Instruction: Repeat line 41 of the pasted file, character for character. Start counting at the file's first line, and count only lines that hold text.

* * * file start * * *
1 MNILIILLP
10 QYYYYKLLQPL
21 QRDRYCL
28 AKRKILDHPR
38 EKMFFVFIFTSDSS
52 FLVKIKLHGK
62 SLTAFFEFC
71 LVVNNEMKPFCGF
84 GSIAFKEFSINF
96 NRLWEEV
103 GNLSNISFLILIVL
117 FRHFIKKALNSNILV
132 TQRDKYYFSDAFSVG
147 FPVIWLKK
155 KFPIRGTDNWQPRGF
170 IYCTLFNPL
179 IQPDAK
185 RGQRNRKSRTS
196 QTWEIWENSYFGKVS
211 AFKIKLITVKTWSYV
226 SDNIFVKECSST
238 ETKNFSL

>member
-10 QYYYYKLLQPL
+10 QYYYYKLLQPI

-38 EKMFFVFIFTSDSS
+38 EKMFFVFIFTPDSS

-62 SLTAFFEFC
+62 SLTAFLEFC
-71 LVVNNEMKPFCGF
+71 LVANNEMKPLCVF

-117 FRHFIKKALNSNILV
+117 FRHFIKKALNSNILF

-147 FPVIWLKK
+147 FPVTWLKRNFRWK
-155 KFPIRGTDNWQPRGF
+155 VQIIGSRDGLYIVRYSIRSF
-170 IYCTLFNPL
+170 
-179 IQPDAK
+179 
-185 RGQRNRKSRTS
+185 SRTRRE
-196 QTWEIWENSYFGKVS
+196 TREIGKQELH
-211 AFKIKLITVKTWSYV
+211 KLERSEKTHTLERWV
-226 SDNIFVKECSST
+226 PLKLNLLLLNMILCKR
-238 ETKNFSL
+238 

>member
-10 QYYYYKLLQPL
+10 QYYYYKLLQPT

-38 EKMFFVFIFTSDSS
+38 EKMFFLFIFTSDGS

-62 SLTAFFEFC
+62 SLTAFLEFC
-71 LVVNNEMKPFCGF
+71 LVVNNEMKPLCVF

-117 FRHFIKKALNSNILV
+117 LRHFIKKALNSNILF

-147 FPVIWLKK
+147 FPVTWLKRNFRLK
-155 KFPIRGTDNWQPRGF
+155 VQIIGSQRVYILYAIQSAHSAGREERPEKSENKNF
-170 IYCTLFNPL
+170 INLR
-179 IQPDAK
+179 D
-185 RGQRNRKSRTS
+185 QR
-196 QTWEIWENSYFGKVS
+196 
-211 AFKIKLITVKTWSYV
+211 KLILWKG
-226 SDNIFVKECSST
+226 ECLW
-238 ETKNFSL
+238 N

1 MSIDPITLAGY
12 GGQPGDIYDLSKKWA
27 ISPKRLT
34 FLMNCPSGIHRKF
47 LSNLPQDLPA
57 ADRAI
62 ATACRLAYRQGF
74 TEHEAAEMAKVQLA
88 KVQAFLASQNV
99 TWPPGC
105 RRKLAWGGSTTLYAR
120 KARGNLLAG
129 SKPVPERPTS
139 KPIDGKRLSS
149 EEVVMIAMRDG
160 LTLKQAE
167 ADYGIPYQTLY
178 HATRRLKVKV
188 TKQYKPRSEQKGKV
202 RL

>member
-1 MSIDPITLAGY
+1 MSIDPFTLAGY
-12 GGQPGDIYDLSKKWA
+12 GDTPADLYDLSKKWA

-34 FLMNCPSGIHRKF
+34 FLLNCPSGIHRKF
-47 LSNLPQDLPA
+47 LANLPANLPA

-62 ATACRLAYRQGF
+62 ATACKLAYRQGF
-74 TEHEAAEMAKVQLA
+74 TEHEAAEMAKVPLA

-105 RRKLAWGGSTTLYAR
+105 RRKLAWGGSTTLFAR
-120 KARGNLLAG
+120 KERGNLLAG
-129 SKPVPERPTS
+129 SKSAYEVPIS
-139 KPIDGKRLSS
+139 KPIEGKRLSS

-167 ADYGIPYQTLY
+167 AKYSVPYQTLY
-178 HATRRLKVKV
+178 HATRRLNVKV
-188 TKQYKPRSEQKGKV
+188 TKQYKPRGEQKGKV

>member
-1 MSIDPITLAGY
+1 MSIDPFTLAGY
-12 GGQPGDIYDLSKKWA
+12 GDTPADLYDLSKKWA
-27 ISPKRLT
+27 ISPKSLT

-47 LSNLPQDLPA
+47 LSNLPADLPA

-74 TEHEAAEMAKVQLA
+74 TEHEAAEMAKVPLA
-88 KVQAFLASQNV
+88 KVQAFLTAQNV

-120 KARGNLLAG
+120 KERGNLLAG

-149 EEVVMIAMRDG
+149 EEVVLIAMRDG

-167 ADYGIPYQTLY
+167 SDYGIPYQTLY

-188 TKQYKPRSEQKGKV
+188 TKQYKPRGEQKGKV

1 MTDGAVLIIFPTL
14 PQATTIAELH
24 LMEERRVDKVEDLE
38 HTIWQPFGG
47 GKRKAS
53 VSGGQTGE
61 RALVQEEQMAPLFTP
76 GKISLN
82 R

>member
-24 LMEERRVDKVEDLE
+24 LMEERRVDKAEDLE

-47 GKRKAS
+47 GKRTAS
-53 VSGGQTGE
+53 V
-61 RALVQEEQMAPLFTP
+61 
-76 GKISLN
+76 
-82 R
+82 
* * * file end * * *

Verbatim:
+179 